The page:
The National Labor Relations Board has traditionally applied separate tests to evaluate whether employee discipline violated the National Labor Relations Act, depending on the context of the underlying misconduct. This has resulted in heightened protection for employee misconduct that takes place during the course of protected activity, such as strikes.  However, in General Motors LLC

On July 16, 2020, the U.S. Department of Labor (“DOL”) released a series of new forms that can be used by employers and leave administrators related to the Family and Medical Leave Act (“FMLA”).  The DOL claims the new forms are simpler and easier to understand for employers, healthcare providers, and employees. Some of the

On June 15, 2020, the U.S. Supreme Court issued its long-awaited decision in Bostock v. Clayton County and two related cases that presented the same issue: whether employment discrimination on the basis of an individual’s sexual orientation or gender identity constitutes unlawful sex discrimination under Title VII of the Civil Rights Act of 1964.  In

Employers who have had to implement mass layoffs and facility closures in response to the ongoing COVID-19 pandemic must ensure that they comply with the requirements of the federal Worker Adjustment and Retraining Notification Act (WARN Act).  A failure to comply can result in significant potential liability in the form of class-based litigation.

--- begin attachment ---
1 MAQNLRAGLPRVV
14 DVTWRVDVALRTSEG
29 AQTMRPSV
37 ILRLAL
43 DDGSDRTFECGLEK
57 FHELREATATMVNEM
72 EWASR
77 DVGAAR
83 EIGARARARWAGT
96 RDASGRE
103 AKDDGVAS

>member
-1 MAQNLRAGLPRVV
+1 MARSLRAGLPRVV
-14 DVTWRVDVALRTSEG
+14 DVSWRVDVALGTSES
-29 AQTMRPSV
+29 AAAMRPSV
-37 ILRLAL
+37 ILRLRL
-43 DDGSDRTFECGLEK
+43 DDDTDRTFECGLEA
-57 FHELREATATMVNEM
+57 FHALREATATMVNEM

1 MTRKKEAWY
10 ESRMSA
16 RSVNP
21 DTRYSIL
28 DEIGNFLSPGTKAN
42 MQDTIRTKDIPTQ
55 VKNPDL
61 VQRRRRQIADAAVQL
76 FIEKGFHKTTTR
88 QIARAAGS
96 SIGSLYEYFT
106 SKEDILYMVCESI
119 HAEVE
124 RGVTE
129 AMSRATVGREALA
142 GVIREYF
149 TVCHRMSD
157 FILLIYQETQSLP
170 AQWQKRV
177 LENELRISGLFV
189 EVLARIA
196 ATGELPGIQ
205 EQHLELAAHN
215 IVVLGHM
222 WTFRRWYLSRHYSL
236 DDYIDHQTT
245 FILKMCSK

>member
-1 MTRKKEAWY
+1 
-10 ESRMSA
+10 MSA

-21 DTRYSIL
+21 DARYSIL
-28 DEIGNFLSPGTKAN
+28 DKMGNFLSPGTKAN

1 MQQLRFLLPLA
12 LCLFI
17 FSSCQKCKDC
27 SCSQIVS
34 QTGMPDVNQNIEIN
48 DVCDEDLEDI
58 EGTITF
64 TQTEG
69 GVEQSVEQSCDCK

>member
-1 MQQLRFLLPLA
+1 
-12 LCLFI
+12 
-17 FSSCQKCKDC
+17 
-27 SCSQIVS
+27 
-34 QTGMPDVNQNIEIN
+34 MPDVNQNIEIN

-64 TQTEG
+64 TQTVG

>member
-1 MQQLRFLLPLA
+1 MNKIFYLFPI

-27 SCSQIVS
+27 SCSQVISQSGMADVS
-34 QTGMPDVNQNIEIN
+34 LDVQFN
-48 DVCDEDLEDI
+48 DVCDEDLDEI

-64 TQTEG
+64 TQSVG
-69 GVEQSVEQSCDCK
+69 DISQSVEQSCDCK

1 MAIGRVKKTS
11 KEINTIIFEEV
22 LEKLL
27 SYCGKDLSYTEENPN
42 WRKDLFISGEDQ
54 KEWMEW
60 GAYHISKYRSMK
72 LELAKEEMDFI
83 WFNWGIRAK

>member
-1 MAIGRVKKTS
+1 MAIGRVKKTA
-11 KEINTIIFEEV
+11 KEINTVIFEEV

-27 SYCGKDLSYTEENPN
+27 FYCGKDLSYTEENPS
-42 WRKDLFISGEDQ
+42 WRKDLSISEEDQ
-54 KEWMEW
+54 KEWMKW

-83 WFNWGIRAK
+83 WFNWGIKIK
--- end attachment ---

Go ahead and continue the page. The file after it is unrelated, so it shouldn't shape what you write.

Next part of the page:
The U.S.

The Equal Employment Opportunity Commission (EEOC) updated the guidance document titled “What You Should Know About COVID-19 and the ADA, the Rehabilitation Act and Other EEO Lawson April 23, 2020 to address employer testing for COVID-19 in the workplace.  The EEOC’s guidance document is a series of technical questions and answers geared

I-9 Form

With all the changes to business operations due to COVID-19, it is still important that we pay attention to the non-COVID-related changes that continue to occur in the employment world.  The new I-9 form has been around since January 31, 2020, and its use has been voluntary until now.  As you know, however,

While the world was still discussing Friday’s passage of the landmark stimulus CARES Act, the Department of Labor issued additional guidance regarding the Families First Coronavirus Response Act.

Remember, the Response Act requires many employers to provide emergency paid sick leave and expanded family and medical leave for specific reasons related to COVID-19.  The April

It has been a dizzying few weeks for anyone trying to keep up with the steady stream of government directives and related information involving COVID-19. The Families First Coronavirus Response Act (“Response Act”), Governor Wolf’s Orders and guidance from the CDC, OSHA and the EEOC have pushed employers and their counsel into overdrive. Many of

Yesterday, President Trump signed into law historic legislation that will have a significant impact on a many employers nation-wide.  The legislation, called the Families First Coronavirus Response Act, has many provisions.  We will focus this discussion on the workplace issues that most employers can expect to face.

Paid Sick Leave

The law includes the Emergency

If your business operates in Maryland, you need to be aware of SB 839, a law that took effect February 29, 2020.  SB 839 prohibits employers with 15 or more full-time employees from asking job applicants about their criminal history prior to the first in-person interview.  Specifically, the law precludes employers from asking applicants whether